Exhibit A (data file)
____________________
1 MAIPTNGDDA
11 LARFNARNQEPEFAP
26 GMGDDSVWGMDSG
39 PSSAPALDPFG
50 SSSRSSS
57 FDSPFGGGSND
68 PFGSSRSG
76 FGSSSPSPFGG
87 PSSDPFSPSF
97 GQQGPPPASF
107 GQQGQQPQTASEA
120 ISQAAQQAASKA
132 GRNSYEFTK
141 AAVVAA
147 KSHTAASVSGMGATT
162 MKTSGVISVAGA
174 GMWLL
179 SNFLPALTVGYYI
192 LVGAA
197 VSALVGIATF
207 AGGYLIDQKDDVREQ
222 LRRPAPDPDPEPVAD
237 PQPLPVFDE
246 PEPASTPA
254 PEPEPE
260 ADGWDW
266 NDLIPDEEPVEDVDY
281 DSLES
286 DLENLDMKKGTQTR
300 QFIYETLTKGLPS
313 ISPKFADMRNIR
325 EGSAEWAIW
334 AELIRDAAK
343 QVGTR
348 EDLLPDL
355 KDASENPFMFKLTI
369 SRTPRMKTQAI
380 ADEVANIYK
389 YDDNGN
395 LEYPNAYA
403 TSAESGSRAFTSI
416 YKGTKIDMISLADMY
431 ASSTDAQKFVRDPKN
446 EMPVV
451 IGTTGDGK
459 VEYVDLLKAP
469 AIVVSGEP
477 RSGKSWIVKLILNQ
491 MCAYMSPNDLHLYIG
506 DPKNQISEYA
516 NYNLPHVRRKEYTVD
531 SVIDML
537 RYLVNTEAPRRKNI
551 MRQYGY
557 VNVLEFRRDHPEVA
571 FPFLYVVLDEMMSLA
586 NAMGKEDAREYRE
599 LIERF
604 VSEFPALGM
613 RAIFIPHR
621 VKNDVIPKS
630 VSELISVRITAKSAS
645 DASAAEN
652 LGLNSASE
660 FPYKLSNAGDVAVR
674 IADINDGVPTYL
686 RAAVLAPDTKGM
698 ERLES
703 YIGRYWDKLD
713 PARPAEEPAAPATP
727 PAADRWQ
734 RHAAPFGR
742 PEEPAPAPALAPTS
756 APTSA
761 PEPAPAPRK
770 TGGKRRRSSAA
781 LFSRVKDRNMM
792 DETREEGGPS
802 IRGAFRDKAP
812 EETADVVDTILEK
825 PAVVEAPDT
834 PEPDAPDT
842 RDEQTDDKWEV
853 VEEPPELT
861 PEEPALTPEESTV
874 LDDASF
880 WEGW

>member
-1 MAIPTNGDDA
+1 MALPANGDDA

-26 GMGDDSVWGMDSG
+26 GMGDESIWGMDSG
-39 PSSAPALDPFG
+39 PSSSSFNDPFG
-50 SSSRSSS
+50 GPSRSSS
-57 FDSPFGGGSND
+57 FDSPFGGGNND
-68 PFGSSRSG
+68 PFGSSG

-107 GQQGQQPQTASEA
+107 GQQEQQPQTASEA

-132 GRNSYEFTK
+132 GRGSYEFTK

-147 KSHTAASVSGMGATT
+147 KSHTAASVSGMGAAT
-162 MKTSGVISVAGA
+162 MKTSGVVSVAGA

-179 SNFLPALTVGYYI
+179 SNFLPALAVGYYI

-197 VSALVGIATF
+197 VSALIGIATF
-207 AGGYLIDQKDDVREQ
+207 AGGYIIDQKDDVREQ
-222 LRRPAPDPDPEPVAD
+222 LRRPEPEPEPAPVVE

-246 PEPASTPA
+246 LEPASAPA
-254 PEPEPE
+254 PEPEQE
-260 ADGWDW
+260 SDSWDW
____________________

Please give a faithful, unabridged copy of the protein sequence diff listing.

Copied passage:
1 MAIPTNGDDA
11 LARFNARNQEPEFAP
26 GMGDDSVWGMDSG
39 PSSAPALDPFG
50 SSSRSSS
57 FDSPFGGGSND
68 PFGSSRSG
76 FGSSSPSPFGG
87 PSSDPFSPSF
97 GQQGPPPASF
107 GQQGQQPQTASEA
120 ISQAAQQAASKA
132 GRNSYEFTK
141 AAVVAA
147 KSHTAASVSGMGATT
162 MKTSGVISVAGA
174 GMWLL
179 SNFLPALTVGYYI
192 LVGAA
197 VSALVGIATF
207 AGGYLIDQKDDVREQ
222 LRRPAPDPDPEPVAD
237 PQPLPVFDE
246 PEPASTPA
254 PEPEPE
260 ADGWDW
266 NDLIPDEEPVEDVDY
281 DSLES
286 DLENLDMKKGTQTR
300 QFIYETLTKGLPS
313 ISPKFADMRNIR
325 EGSAEWAIW
334 AELIRDAAK
343 QVGTR
348 EDLLPDL
355 KDASENPFMFKLTI
369 SRTPRMKTQAI
380 ADEVANIYK
389 YDDNGN
395 LEYPNAYA
403 TSAESGSRAFTSI
416 YKGTKIDMISLADMY
431 ASSTDAQKFVRDPKN
446 EMPVV
451 IGTTGDGK
459 VEYVDLLKAP
469 AIVVSGEP
477 RSGKSWIVKLILNQ
491 MCAYMSPNDLHLYIG
506 DPKNQISEYA
516 NYNLPHVRRKEYTVD
531 SVIDML
537 RYLVNTEAPRRKNI
551 MRQYGY
557 VNVLEFRRDHPEVA
571 FPFLYVVLDEMMSLA
586 NAMGKEDAREYRE
599 LIERF
604 VSEFPALGM
613 RAIFIPHR
621 VKNDVIPKS
630 VSELISVRITAKSAS
645 DASAAEN
652 LGLNSASE
660 FPYKLSNAGDVAVR
674 IADINDGVPTYL
686 RAAVLAPDTKGM
698 ERLES
703 YIGRYWDKLD
713 PARPAEEPAAPATP
727 PAADRWQ
734 RHAAPFGR
742 PEEPAPAPALAPTS
756 APTSA
761 PEPAPAPRK
770 TGGKRRRSSAA
781 LFSRVKDRNMM
792 DETREEGGPS
802 IRGAFRDKAP
812 EETADVVDTILEK
825 PAVVEAPDT
834 PEPDAPDT
842 RDEQTDDKWEV
853 VEEPPELT
861 PEEPALTPEESTV
874 LDDASF
880 WEGW

>member
-1 MAIPTNGDDA
+1 MALPANGDDA

-26 GMGDDSVWGMDSG
+26 GMGDESIWGMDSG
-39 PSSAPALDPFG
+39 PSSSSFNDPFG
-50 SSSRSSS
+50 GPSRSSS
-57 FDSPFGGGSND
+57 FDSPFGGGNND
-68 PFGSSRSG
+68 PFGSSG

-107 GQQGQQPQTASEA
+107 GQQEQQPQTASEA

-132 GRNSYEFTK
+132 GRGSYEFTK

-147 KSHTAASVSGMGATT
+147 KSHTAASVSGMGAAT
-162 MKTSGVISVAGA
+162 MKTSGVVSVAGA

-179 SNFLPALTVGYYI
+179 SNFLPALAVGYYI

-197 VSALVGIATF
+197 VSALIGIATF
-207 AGGYLIDQKDDVREQ
+207 AGGYIIDQKDDVREQ
-222 LRRPAPDPDPEPVAD
+222 LRRPEPEPEPAPVVE

-246 PEPASTPA
+246 LEPASAPA
-254 PEPEPE
+254 PEPEQE
-260 ADGWDW
+260 SDSWDW